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Question How to set up code for unit tests in a practical way?

Discussion in 'Testing & Automation' started by MrKodei, Aug 22, 2023.

  1. MrKodei

    MrKodei

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    Hey there, I got one practical question regarding unit tests:
    So in my understanding (i am pretty new to this topic), the point of unit testing is, being able to test your actual code. And even more so, being able to test it through production. So that, when the code changes, the test can spot that difference and report an error.
    So i would want to test my ACTUAL code from my ACTUAL classes. I learned, that this is not so easy, since you can not create monobehaviours in EditMode (which are, from what i heard, preferred, since they don't need as much set up and are faster). So one solution is to use NSubstitute, in which you create Interfaces of your classes.
    Now to my question:

    Interfaces can not have concrete implementations of methods. And i can not access the methods of my "normal monobehaviour class" (e.g. character), because i can not instantiate it in the test enviroment (EditMode Tests with NSubstitute).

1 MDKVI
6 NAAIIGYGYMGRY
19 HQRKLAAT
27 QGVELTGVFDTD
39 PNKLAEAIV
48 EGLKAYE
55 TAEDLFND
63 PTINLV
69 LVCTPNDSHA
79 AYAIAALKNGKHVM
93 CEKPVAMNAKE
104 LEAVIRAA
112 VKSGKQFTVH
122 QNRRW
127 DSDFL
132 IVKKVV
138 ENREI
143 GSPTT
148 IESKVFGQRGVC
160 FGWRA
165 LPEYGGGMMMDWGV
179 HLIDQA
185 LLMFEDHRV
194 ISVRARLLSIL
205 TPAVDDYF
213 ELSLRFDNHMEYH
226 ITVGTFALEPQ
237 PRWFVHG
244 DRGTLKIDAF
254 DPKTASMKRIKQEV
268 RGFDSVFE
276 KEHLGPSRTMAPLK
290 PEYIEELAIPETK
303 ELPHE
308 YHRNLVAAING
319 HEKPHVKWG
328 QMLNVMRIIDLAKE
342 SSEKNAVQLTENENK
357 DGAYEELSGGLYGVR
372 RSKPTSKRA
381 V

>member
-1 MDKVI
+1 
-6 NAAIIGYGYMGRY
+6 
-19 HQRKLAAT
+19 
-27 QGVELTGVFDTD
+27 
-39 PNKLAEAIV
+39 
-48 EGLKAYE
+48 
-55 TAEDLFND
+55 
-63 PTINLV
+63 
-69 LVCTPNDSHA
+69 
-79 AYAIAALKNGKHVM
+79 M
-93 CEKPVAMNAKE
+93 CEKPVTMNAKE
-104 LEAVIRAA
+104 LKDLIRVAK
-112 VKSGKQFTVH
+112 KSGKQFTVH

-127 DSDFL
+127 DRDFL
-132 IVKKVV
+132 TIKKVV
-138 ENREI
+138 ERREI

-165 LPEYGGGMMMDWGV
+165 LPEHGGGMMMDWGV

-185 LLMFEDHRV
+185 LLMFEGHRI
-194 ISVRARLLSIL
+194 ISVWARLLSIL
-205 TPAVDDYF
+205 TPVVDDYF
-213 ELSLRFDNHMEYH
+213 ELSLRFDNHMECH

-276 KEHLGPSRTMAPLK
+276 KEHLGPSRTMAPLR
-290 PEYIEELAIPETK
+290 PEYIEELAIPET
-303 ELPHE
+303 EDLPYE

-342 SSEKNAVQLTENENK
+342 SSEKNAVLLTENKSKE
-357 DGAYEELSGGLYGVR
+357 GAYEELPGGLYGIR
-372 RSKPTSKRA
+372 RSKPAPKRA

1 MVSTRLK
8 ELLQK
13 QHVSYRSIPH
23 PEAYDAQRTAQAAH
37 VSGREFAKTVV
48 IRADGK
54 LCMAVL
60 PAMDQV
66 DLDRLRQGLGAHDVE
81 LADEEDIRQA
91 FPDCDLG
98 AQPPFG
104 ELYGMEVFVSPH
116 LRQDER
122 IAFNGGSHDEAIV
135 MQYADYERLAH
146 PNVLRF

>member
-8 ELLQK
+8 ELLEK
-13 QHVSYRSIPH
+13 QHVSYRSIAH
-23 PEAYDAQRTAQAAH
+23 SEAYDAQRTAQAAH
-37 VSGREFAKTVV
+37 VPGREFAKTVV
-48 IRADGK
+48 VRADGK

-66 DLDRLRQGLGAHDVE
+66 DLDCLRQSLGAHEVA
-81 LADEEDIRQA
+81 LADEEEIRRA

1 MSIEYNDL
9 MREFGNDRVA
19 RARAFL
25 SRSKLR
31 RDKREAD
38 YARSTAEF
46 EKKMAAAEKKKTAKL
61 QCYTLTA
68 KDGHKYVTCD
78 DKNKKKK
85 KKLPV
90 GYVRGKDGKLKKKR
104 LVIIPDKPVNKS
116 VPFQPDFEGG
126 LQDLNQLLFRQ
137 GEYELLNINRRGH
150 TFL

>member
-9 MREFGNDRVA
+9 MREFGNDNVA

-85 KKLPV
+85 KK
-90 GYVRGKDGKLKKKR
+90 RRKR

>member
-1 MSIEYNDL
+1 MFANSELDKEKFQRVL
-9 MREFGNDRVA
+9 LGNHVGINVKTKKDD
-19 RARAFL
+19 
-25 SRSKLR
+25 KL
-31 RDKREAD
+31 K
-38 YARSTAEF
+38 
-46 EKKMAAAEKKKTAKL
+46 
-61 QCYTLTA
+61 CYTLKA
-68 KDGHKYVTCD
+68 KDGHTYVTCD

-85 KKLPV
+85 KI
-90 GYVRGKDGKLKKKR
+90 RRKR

That means in order to access and test a concrete implementation of a method, i need a helper method (either static or from a non-monobehaviour). Would you have two methods, one in the class (main method), and on as a helper? But then you would always have to change the helper method as soon as you change the "main method", which means you could forget it and therefore have bugs, despite your test passing. Or would you use helper methods in the first place and use them in the "main class" (like a damage calculator)? I hope my question is understandable :D thanks a lot !

    CharacterClass.png CharacterInterface.png View attachment 1291356
     

    Attached Files:

    Last edited: Aug 22, 2023
  2. CodeSmile

    CodeSmile

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    You got that wrong, like so many other devs. ;)

    Unit tests exist to test code as and even before you write the actual code. You test one thing at a time, and keep updating the tests before changing or extending the production code. This practice is called TDD (test driven development). Doing so leads to clean code that continues to be testable and easier to maintain, refactor and extend. Recommended reading: Clean Code and other „Clean“ books by Robert C. Martin.